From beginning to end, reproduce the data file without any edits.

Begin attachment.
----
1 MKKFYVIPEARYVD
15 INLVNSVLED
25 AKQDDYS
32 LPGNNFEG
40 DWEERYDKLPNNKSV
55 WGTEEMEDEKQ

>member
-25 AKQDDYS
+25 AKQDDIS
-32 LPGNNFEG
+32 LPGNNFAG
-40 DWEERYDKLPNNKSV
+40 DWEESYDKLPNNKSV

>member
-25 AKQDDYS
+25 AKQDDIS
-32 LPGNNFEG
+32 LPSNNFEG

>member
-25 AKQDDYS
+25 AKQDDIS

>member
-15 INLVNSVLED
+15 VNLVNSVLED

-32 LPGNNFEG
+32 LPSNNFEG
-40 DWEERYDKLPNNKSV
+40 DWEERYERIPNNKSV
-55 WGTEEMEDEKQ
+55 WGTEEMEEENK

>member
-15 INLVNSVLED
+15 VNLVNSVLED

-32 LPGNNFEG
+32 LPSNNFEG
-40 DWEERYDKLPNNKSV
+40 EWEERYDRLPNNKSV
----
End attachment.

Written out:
1 MKKFYVIPEARYVD
15 INLVNSVLED
25 AKQDDYS
32 LPGNNFEG
40 DWEERYDKLPNNKSV
55 WGTEEMEDEKQ

>member
-25 AKQDDYS
+25 AKQDDIS
-32 LPGNNFEG
+32 LPGNNFAG
-40 DWEERYDKLPNNKSV
+40 DWEESYDKLPNNKSV

>member
-25 AKQDDYS
+25 AKQDDIS
-32 LPGNNFEG
+32 LPSNNFEG

>member
-25 AKQDDYS
+25 AKQDDIS

>member
-15 INLVNSVLED
+15 VNLVNSVLED

-32 LPGNNFEG
+32 LPSNNFEG
-40 DWEERYDKLPNNKSV
+40 DWEERYERIPNNKSV
-55 WGTEEMEDEKQ
+55 WGTEEMEEENK

>member
-15 INLVNSVLED
+15 VNLVNSVLED

-32 LPGNNFEG
+32 LPSNNFEG
-40 DWEERYDKLPNNKSV
+40 EWEERYDRLPNNKSV